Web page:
Celebrate the return of the light this year by creating a family ritual on Winter Solstice. The word solstice comes from the Latin word solstitium which is made up of the parts, “sol” or sun, and “sistere” which means “to stand still.” The literal translation is “the standing still of the sun.” It is the time of year when the sun reaches its lowest place on the horizon creating the shortest daylight of the year.
Winter solstice has long been a tradition recognized by cultures around the world where the return of the sun is both honored and celebrated since the days begin to lengthen from this day on until reaching the Summer Solstice, the longest daylight time of the year.
The Yule Log was a tradition which began in Norway to celebrate Winter Solstice. A log was cut from one’s land and hoisted into the air and onto the earth in order to celebrate the return of the sun. Over the years, it became customary to burn your yule log on Winter Solstice to bring back the light into life for the coming year. It also symbolized the letting go of the old from the previous year.
Here are some ideas for you to create a Winter Solstice Ritual for your family this year and celebrate the return of the light.
First, build a miniature Yule altar together. In creating your altar, consider as you place each item what meaning it holds for you and your child. Traditionally, the type of wood that was selected for the yule log also carried meaning. Follow your heart and create using materials and items that you are drawn to–even cinnamon sticks can serve as beautiful fairy-size yule logs! Here are some ideas to prime your creativity and imagination.
Colors for candles or altar cloth:
Gold, yellow, red or white symbolize the sun
White, silver, black symbolize the moon
Green, blue, red, white symbolize the season of the year
(you could collect a stick from the yard or park, or draw the wood of your choice on a paper and roll it up to make a mini-stick or log–excellent activity to look up the different grains of wood and to take mindful notice of the variations in nature’s beauty)
Pine: success and wellbeing
Birch: new beginnings
Willow: honors God or Goddess/deities
Aspen: spiritual knowledge
Holly: opens the mind to inspiration
Pinecones: comfort, protection, symbolize ever-green even in the darkest of winter
Rosemary: cleansing, releasing from the past year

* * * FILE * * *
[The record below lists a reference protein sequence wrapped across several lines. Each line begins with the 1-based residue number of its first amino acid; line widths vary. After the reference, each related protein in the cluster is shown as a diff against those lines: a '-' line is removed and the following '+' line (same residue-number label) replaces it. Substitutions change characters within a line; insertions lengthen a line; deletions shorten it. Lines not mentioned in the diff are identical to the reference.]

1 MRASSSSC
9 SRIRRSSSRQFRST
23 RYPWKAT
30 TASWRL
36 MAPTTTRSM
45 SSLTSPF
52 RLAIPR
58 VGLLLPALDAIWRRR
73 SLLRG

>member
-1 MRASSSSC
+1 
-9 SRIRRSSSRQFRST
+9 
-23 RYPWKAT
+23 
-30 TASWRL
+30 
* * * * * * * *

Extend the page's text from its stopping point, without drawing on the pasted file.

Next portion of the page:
Dried oranges: symbolize the sun: shifting from the dark to the light
Star anise: good luck
Cinnamon sticks: good luck
Find a quiet place in the house where you can gather as the sun sets. As you create your altar, talk with your child about what each item means and symbolizes for you, how you are placing it with intention and mindfulness. Ask your child what s/he would like to release from the year and what they would like to create in the new year.
After you have completed the altar’s set up, you might also draw a picture of it to place in a journal or keep it in a sacred place to re-visit next year as you create your next year’s Winter Solstice ritual and Yule altar.
On the night of the Winter Solstice, put on some cozy socks, gather some snuggly throw blankets, and perhaps even sip some warm cocoa together. Turn down the lights and light some candles or, for safety, use flameless candles/tea lights.
Gather around your tiny yule altar and take turns sharing what you are releasing this year, placing a symbol of what you want to release on the altar. Share what you are ready to let go of to make room for something new.
Next, light a lantern or flameless tea light and hold it up, placing your other hand on your heart, take turns saying out loud, “I welcome the return of the light and honor the light of God in my heart.” Then share an intention word for the new year such as “This year, I open my heart for peace and calm (friendship, love, etc).
Close your ritual time with the following prayer:
God Is Light
I Am Light
We Are Light
I Honor the Light Within Me and You
I am Thankful